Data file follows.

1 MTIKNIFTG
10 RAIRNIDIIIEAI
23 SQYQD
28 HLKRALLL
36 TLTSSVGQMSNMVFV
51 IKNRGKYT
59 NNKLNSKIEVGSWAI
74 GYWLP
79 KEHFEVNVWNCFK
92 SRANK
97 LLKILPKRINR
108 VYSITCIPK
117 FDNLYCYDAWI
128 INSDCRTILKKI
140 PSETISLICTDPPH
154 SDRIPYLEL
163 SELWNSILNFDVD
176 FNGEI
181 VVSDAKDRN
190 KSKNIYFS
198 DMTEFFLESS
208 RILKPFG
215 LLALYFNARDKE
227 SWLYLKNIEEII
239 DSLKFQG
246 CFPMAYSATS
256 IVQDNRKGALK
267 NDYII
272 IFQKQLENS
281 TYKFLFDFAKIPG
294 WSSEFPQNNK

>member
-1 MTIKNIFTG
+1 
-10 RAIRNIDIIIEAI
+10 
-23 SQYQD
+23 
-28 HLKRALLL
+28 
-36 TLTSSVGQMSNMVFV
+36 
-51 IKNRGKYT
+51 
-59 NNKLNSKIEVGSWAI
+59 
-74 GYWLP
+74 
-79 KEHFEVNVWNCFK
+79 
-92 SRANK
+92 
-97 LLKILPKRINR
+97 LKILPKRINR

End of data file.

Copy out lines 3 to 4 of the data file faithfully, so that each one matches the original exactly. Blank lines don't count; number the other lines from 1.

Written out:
23 SQYQD
28 HLKRALLL